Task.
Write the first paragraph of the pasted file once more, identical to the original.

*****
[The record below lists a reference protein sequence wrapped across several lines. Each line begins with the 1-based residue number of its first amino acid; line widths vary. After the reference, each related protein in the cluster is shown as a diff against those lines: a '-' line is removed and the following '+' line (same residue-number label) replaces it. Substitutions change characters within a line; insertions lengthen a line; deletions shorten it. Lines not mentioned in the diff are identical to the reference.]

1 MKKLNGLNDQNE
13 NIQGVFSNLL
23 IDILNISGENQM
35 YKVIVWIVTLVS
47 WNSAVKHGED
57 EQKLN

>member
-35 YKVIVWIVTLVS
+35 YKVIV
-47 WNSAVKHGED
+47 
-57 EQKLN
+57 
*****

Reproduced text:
[The record below lists a reference protein sequence wrapped across several lines. Each line begins with the 1-based residue number of its first amino acid; line widths vary. After the reference, each related protein in the cluster is shown as a diff against those lines: a '-' line is removed and the following '+' line (same residue-number label) replaces it. Substitutions change characters within a line; insertions lengthen a line; deletions shorten it. Lines not mentioned in the diff are identical to the reference.]